“The only useful airport security measures since 9/11 were locking and reinforcing the cockpit doors, so terrorists can’t break in, positive baggage matching and teaching the passengers to fight back. The rest is security theater.”
With his crushing bon mot, security-guru Bruce Schneier brilliantly described the intense screenings and arbitrary limitations on toiletries ushered in by the Transportation Security Administration (TSA) to convince the American public that something was being done to keep them safe after 9/11. In the 15 years since then, the government has overreached, spending billions on questionable technology, enacting rafts of new rules and turning flying into a far more upsetting, complicated procedure than it need be.
Given TSA’s proficiency for spotting contraband water bottles and shampoo, but missing 95 percent of fake weapons undercover agents slipped past security stations, it’s no wonder that Homeland Security officials and frustrated passengers increasingly turn to TSA PreCheck and other so-called “Trusted Traveler” programs to solve their airport woes.
In the past few months the number of applications for TSA PreCheck has more than doubled to nearly 16,000 people a day. Apparently the widespread proliferation of news reports tallying the number of missed flights and excruciatingly long security queues at airports works better than the actual $1.2 million TSA paid to advertising specialists to promote its “risk-based security” program.
TSA Administrator Peter Neffenger testified before Congress in May that the agency now expects it to have 25 million passengers registered in the program by 2019, up from its current level of about 3 million. “One of my fundamental priorities is to dramatically expand the PreCheck population,” he told the House Homeland Security Committee.
All Your Data Are Belong to Us
Whether it’s due to an influx of passengers or a massive shortage of trained TSA officers, airports nationwide have been overwhelmed by frustratingly long security queues. In an effort to defuse tensions, airports are sending in the clowns, literally.
In San Diego, airport officials hired circus performers to entertain the grounded masses. “We certainly think [the clowns] will be at the checkpoints often, as people waiting in line are a great audience for them,” exclaimed airport spokesman Jonathan Heller.
Using clowns and miniature therapy horses (like at Cincinnati/Northern Kentucky International Airport) to alleviate traveler irritation is likely to have mixed results at best, but the same should be said for TSA’s PreCheck.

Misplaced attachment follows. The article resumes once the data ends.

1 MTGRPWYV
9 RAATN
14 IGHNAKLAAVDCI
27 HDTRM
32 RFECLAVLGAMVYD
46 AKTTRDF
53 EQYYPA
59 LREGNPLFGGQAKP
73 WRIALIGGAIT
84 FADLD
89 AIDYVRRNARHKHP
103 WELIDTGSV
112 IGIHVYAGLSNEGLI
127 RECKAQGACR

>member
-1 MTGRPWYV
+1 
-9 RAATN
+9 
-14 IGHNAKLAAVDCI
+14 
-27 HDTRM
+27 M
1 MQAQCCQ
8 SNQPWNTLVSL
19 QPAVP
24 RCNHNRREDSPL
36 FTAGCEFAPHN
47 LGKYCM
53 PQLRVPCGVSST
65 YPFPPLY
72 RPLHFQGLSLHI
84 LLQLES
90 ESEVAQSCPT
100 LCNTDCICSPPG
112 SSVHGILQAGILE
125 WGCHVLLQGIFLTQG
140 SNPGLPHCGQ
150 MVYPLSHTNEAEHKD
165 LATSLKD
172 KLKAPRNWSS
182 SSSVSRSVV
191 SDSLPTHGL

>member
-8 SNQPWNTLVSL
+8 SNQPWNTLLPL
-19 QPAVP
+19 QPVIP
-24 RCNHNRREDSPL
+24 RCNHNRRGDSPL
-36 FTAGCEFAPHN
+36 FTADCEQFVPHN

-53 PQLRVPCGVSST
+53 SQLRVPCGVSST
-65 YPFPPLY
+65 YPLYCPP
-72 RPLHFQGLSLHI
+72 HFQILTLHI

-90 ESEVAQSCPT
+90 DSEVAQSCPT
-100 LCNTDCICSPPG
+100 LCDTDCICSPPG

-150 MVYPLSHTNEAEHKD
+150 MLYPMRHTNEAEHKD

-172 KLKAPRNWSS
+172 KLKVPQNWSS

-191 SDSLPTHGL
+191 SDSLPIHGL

PreCheck lanes operate in more than 180 airports across the country. They permit members who provide DHS with detailed personal data, a photograph, and fingerprints to pass through the airport security with their shoes on and laptops stored in their carry-on bags. “With a 5 year, $85 membership, you can speed through security,” beams the TSA website.
Membership has its privileges. Along with being allowed to keep your belt on (quelle liberté!) while being screened, people enrolled in, or applying to, the program consent to have their personal data added to the FBI’s Next Generation Identification (NGI) database, shared with “federal, state, local, tribal, territorial, or foreign government agencies”, and DHS third-party “grantees, experts, [and] consultants” forever. The TSA, in language that seems downright boastful, says that “for as long as your fingerprints and associated information are retained in NGI, your information may be disclosed pursuant to your consent or without your consent.”
Applicants also agree to have their fingerprints entered into DHS’ Automatic Biometric Identification System (IDENT) “for recurrent immigration, law enforcement, and intelligence checks, including checks against latent prints associated with unsolved crimes.”
But isn’t housing photographs and personal data of men, women and children over 12 who are catching a flight to grandmas for Thanksgiving dinner in a criminal database a risky move? It’s practically begging for false-positives, data breaches and other errors.
A coalition of civil liberties advocates, including BORDC/DDF, said exactly that in a letter to the DOJ earlier this year. It cited research, including some authored by the FBI, indicating that “some of the biometrics at the core of NGI, like facial recognition, may misidentify African Americans, young people, and women at higher rates than whites, older people, and men, respectively.”